“So then the clown said: Why so serious son?!”
The crowd were on the edge of their seats, tense with the anticipation of another punch line; success was near at hand, the clinching joke about to be told, Andy Kay’s future as a rising star on the stand-up circuit secured. He could sense the change in atmosphere, detect the difference in taste between ambition and success. And three, two, one…
“…so then I realised his wife was his husband!”
They couldn’t contain themselves. Three of them were crying, practically sobbing. Andy bowed and left the room promptly – always leave them wanting more. He’d already come up with the headline for the post-show interview outside (‘More than O-Kay!’), and grabbed the proffered plastic beaker of water from the young male before heading towards his fame-clinching interview. Fame was already hard; his head was pounding and his left hand was shaking slightly; adrenaline obviously coursing through his system. He was sweating, but the post show jitters after all that anticipation was clearly normal.
“Did you see Jane? I slaughtered them out their tonight!”
The woman labelled Jane’s face turned ashen, a small noise escaping her unbidden, eyes intently fixed upon the man’s face.
Jane, Sarah, Ellen – names were interchangeable right now. She could be either one or a mixture of the three, as long as she listened and acted accordingly. Just like a real publicist, that’s what Andy wanted.
“You remembered to make the call right? To tell them to meet me here instead of me going to them, right? I can’t be waiting too long.”
A slow nod, just one. The woman glanced at the male who had handed Andy the beaker of water; the male stood, not knowing what his function was now the beaker was empty. He didn’t look to the right to catch her eye, focusing intently on his lack of purpose and what that meant for his immediate future, his welfare.
Andy was pacing like a caged tiger, waiting to pounce on his interviewer, the one who held his notoriety in his hands. Or waiting to be tamed by newfound celebrity, it could go either way he supposed. He knew his moment was coming, and that his decisions had inevitably led to this, and he didn’t mind that: he accepted his fate. The only thing that mattered was that he embraced it fully, and didn’t apologise for following the course of destiny.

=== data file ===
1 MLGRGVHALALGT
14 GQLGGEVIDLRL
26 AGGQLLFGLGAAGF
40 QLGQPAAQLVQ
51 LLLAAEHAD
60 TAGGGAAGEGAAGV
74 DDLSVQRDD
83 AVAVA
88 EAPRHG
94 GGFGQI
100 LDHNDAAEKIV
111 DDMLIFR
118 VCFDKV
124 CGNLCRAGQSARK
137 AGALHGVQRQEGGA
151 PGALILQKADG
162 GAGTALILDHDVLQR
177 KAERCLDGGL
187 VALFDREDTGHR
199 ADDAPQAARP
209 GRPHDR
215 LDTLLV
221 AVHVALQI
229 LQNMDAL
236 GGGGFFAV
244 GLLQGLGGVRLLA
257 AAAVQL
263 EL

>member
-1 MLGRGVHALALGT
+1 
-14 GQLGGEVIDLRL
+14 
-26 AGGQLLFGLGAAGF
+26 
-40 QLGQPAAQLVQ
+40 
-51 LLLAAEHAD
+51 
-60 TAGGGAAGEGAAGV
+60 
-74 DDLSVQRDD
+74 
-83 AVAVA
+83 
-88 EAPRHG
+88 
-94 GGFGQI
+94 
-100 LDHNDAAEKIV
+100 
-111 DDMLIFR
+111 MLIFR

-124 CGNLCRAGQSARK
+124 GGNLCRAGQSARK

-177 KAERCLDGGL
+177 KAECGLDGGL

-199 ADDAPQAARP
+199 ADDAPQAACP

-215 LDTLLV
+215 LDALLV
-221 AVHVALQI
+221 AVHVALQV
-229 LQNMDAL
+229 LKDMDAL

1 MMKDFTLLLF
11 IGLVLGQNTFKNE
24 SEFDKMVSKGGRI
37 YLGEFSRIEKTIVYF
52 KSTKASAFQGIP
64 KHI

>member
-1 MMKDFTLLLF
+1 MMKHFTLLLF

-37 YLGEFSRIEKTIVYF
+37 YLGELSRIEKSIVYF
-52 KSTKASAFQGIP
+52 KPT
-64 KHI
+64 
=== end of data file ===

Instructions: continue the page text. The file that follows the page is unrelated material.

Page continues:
It was worth it.
A screech of tyres – clearly running late and attempting to make up for it, Jane/Sarah/whoever had called over fifteen minutes ago (his chance at fame might have ended in that time), and the twelve-year-old male, her son, had confirmed she’d said what he asked her to, yet still they lingered. Never mind, they’d make up the time. Although they didn’t need to knock so hard on the door, he’d get there in his own time.
Andy muttered to himself on the way to the door, drowning out the talking on the other side of the door. “More than O-Kay, or Beyond O-Kay…More than…Beyond…”.
Headlines, all headlines, that was all that mattered, regardless of the route taken there.
He undid the dead-bolt and the rest was done for him. Door thrown backwards, Andy gracelessly pinned to the ground, the second man practically walking over him to reach the bright lights beyond. He could hear the woman saying something to the man; Andy could only hope she’d remembered to say the right things. He heard the franctic footsteps – the boy probably running to his mother’s arms, clasping her and unwittingly dying her crisp white blouse with cherry spots.
“Mr Kay, you are under arrest for breaking and entering, false imprisonment and grievous bodily harm. You do not have to say anything, but it may harm your defence if you do not mention when questioned something which you later rely on in court. Anything you do say may be given in evidence. Do you understand?”
© Book of Tomorrow